- Plastic types 3 to 7 to be taken to collection centres set up by manufacturers to take back their empty packaging, which they then recycle.
Clean Up Beaches and Waterways
Waterways that see a lot of human recreation show lots of evidence of human use. Wrappers, bottles and other trash are a common sight at many busy beaches and rivers around the world, and they end in waterways causing pollution. Plastics are an especially big issue when it comes to water contamination at beaches and waterways according to National Geographic.
Some ways to reduce litter according to North Carolina Department of Public Safety are based on individual action.
- Do not litter: Avoid throwing bags, fruit remains, or cigarette butts and any other waste out of cars.
- Pick up litter: Picking up litter is the best and fastest way one can do their part to stop this type of water pollution.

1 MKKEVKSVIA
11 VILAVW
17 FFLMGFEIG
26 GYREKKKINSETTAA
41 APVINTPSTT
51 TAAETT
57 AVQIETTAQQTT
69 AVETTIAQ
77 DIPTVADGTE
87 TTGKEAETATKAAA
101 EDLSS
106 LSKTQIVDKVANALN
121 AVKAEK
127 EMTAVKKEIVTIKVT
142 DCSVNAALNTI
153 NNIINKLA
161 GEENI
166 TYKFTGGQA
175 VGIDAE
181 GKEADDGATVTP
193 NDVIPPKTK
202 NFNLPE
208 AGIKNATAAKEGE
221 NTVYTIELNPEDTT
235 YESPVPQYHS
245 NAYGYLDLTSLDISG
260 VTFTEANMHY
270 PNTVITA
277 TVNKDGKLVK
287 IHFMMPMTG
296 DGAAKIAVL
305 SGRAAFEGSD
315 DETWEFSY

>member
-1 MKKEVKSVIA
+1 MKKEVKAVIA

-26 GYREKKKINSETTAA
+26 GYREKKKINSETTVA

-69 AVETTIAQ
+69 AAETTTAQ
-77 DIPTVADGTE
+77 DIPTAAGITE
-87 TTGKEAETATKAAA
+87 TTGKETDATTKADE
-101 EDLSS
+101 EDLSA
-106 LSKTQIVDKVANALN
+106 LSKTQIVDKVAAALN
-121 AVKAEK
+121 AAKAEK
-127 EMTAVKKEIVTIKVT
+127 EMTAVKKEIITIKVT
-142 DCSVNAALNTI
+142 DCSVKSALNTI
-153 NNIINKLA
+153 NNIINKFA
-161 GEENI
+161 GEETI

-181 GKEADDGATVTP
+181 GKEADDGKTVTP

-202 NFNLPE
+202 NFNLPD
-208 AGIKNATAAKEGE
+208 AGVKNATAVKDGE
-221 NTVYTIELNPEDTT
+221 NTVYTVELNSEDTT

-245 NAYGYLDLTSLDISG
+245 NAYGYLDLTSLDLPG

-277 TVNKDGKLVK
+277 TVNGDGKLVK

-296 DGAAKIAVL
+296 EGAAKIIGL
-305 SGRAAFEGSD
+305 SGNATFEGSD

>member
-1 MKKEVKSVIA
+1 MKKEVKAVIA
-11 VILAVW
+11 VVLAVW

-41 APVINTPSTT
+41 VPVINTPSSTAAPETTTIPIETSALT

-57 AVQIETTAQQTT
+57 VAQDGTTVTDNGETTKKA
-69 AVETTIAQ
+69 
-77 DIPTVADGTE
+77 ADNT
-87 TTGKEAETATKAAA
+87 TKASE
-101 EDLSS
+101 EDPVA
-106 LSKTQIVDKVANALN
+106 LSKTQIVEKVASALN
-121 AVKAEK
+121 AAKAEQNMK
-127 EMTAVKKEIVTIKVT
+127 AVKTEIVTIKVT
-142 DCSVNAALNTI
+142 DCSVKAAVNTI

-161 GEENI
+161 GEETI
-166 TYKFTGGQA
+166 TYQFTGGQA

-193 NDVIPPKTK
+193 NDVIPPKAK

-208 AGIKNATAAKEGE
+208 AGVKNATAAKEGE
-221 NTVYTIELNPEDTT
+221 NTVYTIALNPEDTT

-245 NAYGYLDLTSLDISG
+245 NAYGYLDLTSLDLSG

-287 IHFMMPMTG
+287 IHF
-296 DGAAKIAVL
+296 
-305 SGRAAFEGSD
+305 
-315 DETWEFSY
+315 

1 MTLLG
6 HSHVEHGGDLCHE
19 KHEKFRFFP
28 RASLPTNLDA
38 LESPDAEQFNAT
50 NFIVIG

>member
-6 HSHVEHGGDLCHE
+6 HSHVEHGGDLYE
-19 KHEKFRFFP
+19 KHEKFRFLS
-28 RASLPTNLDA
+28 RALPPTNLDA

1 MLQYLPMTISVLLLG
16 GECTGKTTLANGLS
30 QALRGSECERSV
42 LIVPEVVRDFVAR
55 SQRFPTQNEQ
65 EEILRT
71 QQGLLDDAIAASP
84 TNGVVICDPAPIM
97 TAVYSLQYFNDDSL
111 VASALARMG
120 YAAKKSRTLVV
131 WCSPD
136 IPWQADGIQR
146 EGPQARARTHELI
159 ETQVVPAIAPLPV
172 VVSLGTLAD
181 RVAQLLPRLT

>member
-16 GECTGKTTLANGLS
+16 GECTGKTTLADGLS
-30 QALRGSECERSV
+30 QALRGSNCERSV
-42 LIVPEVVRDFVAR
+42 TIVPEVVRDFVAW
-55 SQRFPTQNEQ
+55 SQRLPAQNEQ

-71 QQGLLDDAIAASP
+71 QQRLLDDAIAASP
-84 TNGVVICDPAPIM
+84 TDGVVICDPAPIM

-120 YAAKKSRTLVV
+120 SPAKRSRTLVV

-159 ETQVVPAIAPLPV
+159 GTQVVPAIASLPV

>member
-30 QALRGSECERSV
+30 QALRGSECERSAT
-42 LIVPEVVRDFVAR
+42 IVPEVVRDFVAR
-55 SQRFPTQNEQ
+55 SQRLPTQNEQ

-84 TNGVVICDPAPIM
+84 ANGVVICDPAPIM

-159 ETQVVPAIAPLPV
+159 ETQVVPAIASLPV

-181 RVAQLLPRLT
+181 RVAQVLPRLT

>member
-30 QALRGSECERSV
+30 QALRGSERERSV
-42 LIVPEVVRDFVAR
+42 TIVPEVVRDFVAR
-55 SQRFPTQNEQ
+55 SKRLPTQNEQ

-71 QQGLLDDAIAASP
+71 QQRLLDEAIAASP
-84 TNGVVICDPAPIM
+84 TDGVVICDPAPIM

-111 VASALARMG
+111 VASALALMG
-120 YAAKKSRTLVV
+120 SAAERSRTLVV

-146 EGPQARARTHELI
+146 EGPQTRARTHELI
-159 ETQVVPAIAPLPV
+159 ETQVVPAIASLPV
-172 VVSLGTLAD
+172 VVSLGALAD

- Organize cleaning parties: Organize cleaning parties with local people to make the reach larger. Get businesses involved as sponsors to donate prizes to the person who collects the most trash if it is hard to get people to sign up to help.
Eat Sustainable Organic Food
Large commercial factory farms have a negative impact on water quality. In industrial farms, there is extensive use of chemical fertilizers and pesticides that end up in water sources, according to the Union of Concerned Scientists. In "factory-style" livestock operations, livestock is kept close together in very cramped conditions. As the animals produce waste in high concentration, they produce a number of toxins that can overwhelm water purification systems and leach into local waterways or aquifers, notes the Alabama Cooperative Extension System (pgs. 1-3). The antibiotics and hormones fed to these animals also comes out in the animal waste, which then contaminates the water further.
Go Organic to Reduce Nutrient Pollution
Individuals can reduce water pollution by adopting an organic lifestyle.
- Buy organic food as much as possible to decrease chemical use at source and on food consumed.